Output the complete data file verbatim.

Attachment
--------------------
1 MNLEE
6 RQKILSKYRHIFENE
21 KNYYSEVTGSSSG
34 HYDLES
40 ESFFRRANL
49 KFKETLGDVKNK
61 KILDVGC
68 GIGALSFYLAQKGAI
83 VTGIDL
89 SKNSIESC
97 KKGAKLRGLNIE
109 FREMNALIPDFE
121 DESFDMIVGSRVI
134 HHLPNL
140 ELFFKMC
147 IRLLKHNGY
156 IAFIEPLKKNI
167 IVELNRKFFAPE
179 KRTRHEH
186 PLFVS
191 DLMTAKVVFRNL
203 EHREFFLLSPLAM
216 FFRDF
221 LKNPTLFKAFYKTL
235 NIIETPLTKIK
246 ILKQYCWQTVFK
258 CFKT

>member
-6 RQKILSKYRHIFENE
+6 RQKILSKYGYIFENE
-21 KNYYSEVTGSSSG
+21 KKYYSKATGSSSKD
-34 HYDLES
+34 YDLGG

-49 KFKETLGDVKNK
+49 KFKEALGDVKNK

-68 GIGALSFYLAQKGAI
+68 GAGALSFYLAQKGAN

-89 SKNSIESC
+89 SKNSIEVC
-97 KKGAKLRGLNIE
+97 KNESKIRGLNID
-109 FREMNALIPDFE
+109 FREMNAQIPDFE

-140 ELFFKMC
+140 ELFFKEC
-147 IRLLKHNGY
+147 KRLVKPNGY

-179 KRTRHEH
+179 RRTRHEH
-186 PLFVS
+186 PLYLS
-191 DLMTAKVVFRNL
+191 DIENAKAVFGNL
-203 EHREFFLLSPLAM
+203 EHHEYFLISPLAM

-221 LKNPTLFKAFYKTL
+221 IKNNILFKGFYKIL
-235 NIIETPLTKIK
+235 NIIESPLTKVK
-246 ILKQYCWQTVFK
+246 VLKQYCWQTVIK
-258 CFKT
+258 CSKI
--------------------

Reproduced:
1 MNLEE
6 RQKILSKYRHIFENE
21 KNYYSEVTGSSSG
34 HYDLES
40 ESFFRRANL
49 KFKETLGDVKNK
61 KILDVGC
68 GIGALSFYLAQKGAI
83 VTGIDL
89 SKNSIESC
97 KKGAKLRGLNIE
109 FREMNALIPDFE
121 DESFDMIVGSRVI
134 HHLPNL
140 ELFFKMC
147 IRLLKHNGY
156 IAFIEPLKKNI
167 IVELNRKFFAPE
179 KRTRHEH
186 PLFVS
191 DLMTAKVVFRNL
203 EHREFFLLSPLAM
216 FFRDF
221 LKNPTLFKAFYKTL
235 NIIETPLTKIK
246 ILKQYCWQTVFK
258 CFKT

>member
-6 RQKILSKYRHIFENE
+6 RQKILSKYGYIFENE
-21 KNYYSEVTGSSSG
+21 KKYYSKATGSSSKD
-34 HYDLES
+34 YDLGG

-49 KFKETLGDVKNK
+49 KFKEALGDVKNK

-68 GIGALSFYLAQKGAI
+68 GAGALSFYLAQKGAN

-89 SKNSIESC
+89 SKNSIEVC
-97 KKGAKLRGLNIE
+97 KNESKIRGLNID
-109 FREMNALIPDFE
+109 FREMNAQIPDFE

-140 ELFFKMC
+140 ELFFKEC
-147 IRLLKHNGY
+147 KRLVKPNGY

-179 KRTRHEH
+179 RRTRHEH
-186 PLFVS
+186 PLYLS
-191 DLMTAKVVFRNL
+191 DIENAKAVFGNL
-203 EHREFFLLSPLAM
+203 EHHEYFLISPLAM

-221 LKNPTLFKAFYKTL
+221 IKNNILFKGFYKIL
-235 NIIETPLTKIK
+235 NIIESPLTKVK
-246 ILKQYCWQTVFK
+246 VLKQYCWQTVIK
-258 CFKT
+258 CSKI